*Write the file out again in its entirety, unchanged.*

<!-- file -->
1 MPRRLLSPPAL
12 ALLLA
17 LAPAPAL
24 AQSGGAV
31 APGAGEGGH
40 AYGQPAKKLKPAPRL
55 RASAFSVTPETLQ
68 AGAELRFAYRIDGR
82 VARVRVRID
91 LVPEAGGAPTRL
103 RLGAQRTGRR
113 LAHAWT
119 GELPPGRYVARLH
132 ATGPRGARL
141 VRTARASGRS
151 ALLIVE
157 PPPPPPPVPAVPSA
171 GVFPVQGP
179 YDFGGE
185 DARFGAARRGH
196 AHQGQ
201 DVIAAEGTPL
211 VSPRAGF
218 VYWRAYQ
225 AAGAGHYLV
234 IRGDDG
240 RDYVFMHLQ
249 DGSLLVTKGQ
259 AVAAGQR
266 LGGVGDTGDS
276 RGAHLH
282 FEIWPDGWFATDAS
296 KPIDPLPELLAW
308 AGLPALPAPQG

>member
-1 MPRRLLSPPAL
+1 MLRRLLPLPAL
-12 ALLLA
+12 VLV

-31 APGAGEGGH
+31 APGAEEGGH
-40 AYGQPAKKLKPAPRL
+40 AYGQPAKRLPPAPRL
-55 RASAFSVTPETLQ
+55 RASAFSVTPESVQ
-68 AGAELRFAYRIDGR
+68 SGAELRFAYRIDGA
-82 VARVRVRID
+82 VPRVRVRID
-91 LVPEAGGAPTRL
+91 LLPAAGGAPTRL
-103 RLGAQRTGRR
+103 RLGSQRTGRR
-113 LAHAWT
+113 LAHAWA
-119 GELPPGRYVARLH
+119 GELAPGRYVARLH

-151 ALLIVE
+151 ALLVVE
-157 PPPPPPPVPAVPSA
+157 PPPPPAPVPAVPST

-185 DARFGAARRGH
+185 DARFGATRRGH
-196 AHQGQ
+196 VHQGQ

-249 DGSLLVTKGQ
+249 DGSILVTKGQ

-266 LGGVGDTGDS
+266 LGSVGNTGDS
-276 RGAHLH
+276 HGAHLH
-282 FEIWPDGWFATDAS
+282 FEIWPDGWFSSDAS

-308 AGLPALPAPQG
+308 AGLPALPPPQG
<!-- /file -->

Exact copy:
1 MPRRLLSPPAL
12 ALLLA
17 LAPAPAL
24 AQSGGAV
31 APGAGEGGH
40 AYGQPAKKLKPAPRL
55 RASAFSVTPETLQ
68 AGAELRFAYRIDGR
82 VARVRVRID
91 LVPEAGGAPTRL
103 RLGAQRTGRR
113 LAHAWT
119 GELPPGRYVARLH
132 ATGPRGARL
141 VRTARASGRS
151 ALLIVE
157 PPPPPPPVPAVPSA
171 GVFPVQGP
179 YDFGGE
185 DARFGAARRGH
196 AHQGQ
201 DVIAAEGTPL
211 VSPRAGF
218 VYWRAYQ
225 AAGAGHYLV
234 IRGDDG
240 RDYVFMHLQ
249 DGSLLVTKGQ
259 AVAAGQR
266 LGGVGDTGDS
276 RGAHLH
282 FEIWPDGWFATDAS
296 KPIDPLPELLAW
308 AGLPALPAPQG

>member
-1 MPRRLLSPPAL
+1 MLRRLLPLPAL
-12 ALLLA
+12 VLV

-31 APGAGEGGH
+31 APGAEEGGH
-40 AYGQPAKKLKPAPRL
+40 AYGQPAKRLPPAPRL
-55 RASAFSVTPETLQ
+55 RASAFSVTPESVQ
-68 AGAELRFAYRIDGR
+68 SGAELRFAYRIDGA
-82 VARVRVRID
+82 VPRVRVRID
-91 LVPEAGGAPTRL
+91 LLPAAGGAPTRL
-103 RLGAQRTGRR
+103 RLGSQRTGRR
-113 LAHAWT
+113 LAHAWA
-119 GELPPGRYVARLH
+119 GELAPGRYVARLH

-151 ALLIVE
+151 ALLVVE
-157 PPPPPPPVPAVPSA
+157 PPPPPAPVPAVPST

-185 DARFGAARRGH
+185 DARFGATRRGH
-196 AHQGQ
+196 VHQGQ

-249 DGSLLVTKGQ
+249 DGSILVTKGQ

-266 LGGVGDTGDS
+266 LGSVGNTGDS
-276 RGAHLH
+276 HGAHLH
-282 FEIWPDGWFATDAS
+282 FEIWPDGWFSSDAS

-308 AGLPALPAPQG
+308 AGLPALPPPQG